The lecture series was co-founded in 1981 by Dr. Clement Price, Board of Governors Distinguished Service Professor of History at Rutgers University, and the late Giles R. Wright, New Jersey Historical Commission. Over the past 33 years, the conference has drawn thousands of people to the Rutgers-Newark campus and has attracted some of the nation’s foremost scholars and humanists who are experts in the field of African and African American history and culture. It has become one of the nation’s leading scholarly programs specifically devoted to enhancing the historical literacy of an intercultural community.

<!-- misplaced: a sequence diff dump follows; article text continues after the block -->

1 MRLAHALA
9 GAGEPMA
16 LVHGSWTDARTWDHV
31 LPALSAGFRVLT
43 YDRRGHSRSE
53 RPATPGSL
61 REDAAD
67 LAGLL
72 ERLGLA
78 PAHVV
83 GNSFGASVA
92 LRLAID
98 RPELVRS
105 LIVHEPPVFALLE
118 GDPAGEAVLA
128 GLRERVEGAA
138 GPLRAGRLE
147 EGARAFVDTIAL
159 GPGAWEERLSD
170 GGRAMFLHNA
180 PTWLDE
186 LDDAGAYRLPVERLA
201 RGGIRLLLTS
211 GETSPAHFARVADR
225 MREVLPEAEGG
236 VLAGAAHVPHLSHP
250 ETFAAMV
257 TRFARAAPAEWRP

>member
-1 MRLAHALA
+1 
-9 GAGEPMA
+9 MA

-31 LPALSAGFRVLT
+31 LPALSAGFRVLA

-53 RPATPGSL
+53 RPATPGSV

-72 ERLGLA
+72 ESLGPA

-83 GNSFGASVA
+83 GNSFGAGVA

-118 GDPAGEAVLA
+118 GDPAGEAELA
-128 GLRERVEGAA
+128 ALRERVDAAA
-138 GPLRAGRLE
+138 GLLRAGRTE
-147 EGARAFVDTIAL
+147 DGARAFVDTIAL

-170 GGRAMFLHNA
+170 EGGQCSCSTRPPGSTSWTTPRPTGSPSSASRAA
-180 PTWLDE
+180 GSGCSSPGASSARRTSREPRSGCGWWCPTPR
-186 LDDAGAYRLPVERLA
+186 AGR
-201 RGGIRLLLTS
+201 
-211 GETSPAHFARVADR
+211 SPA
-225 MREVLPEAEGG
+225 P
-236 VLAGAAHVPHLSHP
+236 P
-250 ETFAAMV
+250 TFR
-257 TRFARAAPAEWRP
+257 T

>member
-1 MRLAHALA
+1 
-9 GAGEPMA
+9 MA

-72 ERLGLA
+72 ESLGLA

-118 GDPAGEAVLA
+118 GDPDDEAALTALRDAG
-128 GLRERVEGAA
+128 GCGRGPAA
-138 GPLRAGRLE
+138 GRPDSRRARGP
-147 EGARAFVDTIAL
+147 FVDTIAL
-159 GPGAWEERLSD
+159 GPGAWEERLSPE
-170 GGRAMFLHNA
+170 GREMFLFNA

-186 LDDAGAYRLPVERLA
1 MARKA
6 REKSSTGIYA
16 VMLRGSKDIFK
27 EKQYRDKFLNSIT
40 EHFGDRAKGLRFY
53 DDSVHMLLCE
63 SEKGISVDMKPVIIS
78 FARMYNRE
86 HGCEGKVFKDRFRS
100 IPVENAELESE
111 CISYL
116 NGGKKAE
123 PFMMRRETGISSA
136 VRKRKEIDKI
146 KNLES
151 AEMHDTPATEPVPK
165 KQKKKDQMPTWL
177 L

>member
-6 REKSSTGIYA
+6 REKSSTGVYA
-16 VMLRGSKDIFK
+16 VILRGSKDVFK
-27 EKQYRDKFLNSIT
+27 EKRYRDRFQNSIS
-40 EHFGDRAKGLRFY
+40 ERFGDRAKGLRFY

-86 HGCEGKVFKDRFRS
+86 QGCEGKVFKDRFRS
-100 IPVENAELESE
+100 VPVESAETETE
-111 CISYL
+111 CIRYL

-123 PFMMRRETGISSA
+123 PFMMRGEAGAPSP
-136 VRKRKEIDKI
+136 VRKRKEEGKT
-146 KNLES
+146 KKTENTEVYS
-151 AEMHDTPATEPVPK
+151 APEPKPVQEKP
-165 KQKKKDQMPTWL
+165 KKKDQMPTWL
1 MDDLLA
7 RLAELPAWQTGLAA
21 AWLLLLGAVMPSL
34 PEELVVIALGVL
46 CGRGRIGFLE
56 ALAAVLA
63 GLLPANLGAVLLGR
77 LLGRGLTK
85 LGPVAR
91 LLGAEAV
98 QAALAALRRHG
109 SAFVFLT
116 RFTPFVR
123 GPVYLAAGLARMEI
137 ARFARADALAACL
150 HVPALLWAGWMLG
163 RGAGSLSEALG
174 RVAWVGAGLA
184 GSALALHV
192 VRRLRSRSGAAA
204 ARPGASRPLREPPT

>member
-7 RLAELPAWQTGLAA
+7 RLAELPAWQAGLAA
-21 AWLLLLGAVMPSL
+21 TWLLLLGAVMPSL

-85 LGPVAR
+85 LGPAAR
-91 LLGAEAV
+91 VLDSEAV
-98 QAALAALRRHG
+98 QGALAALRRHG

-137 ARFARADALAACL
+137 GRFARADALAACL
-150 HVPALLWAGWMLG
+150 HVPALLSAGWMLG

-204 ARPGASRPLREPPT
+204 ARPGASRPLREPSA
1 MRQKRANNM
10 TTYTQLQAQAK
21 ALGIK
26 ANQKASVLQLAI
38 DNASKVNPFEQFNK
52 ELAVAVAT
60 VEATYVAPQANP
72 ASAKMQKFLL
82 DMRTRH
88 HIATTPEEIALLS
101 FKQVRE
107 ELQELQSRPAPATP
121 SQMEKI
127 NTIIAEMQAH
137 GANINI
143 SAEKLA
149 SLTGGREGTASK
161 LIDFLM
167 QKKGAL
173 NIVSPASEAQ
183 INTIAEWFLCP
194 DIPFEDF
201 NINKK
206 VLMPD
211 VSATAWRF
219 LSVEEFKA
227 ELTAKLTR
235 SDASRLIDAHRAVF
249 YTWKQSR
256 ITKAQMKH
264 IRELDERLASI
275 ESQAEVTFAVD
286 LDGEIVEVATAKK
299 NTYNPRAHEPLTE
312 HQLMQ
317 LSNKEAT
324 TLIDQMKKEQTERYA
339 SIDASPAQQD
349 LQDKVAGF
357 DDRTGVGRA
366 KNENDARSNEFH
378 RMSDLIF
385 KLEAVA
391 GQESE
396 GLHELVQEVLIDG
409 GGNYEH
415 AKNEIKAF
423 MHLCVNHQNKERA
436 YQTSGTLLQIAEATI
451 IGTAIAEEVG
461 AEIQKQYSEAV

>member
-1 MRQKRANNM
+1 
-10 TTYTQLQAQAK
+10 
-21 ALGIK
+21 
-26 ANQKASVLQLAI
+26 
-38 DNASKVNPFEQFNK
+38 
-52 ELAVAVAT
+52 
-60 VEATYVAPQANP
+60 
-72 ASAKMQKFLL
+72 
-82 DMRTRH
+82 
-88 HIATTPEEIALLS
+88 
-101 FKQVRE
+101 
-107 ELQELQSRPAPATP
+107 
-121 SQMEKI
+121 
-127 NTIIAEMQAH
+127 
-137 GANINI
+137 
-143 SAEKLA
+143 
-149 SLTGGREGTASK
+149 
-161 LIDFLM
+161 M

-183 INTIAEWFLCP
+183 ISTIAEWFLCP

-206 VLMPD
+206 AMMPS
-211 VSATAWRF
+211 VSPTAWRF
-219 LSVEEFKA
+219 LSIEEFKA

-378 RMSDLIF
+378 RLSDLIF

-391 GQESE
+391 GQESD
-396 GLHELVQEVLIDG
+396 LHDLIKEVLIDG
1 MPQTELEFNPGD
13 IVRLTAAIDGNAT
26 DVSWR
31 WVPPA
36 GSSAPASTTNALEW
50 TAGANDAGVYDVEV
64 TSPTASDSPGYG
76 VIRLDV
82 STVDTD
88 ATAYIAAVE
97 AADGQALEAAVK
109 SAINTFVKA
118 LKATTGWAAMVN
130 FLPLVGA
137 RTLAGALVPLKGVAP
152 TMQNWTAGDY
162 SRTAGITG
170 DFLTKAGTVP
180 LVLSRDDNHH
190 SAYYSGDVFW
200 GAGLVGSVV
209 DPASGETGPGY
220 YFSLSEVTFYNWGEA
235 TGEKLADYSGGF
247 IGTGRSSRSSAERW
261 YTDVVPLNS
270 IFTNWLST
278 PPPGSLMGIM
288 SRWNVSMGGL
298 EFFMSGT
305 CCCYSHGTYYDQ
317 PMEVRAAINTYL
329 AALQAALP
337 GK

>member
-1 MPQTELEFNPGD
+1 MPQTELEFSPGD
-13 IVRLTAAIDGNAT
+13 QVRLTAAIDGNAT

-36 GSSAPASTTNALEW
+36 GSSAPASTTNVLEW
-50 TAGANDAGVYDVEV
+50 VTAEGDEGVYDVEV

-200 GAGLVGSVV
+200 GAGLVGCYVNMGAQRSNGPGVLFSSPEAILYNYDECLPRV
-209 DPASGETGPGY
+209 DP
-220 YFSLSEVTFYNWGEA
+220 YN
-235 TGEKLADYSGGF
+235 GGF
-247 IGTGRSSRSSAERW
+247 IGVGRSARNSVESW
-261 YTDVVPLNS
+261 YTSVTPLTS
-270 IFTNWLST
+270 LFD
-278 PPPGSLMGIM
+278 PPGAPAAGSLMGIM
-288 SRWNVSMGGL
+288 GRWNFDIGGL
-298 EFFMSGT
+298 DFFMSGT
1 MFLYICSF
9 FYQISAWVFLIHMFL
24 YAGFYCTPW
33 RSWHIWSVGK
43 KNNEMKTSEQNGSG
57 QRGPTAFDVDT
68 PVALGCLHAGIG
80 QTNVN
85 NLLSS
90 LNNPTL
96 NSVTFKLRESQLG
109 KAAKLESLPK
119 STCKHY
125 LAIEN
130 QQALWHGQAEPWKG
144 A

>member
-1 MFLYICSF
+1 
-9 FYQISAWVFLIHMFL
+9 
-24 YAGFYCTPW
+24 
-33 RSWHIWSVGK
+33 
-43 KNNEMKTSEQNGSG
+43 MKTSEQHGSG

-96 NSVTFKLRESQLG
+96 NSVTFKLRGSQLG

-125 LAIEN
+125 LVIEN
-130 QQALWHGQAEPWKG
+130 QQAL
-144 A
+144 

The annual conference was named for East Orange native Dr. Marion Thompson Wright, a pioneer in African American historiography and race relations in New Jersey, who was the first professionally trained woman historian in the United States.

The Marion Thompson Wright Lecture Series is sponsored by the Rutgers Institute on Ethnicity, Culture, and the Modern Experience; the Federated Department of History, Rutgers-Newark and the New Jersey Institute of Technology; and the New Jersey Historical Commission/Department of State. The 2014 conference receives additional support from the New Jersey Council for the Humanities, the Rutgers Committee to Advance Our Common Purposes, and the Prudential Foundation.

For additional information about the program, visit the Institute’s website at: http://ethnicity.rutgers.edu, or contact the Rutgers Institute on Ethnicity, Culture, and the Modern Experience, 973/353-3891.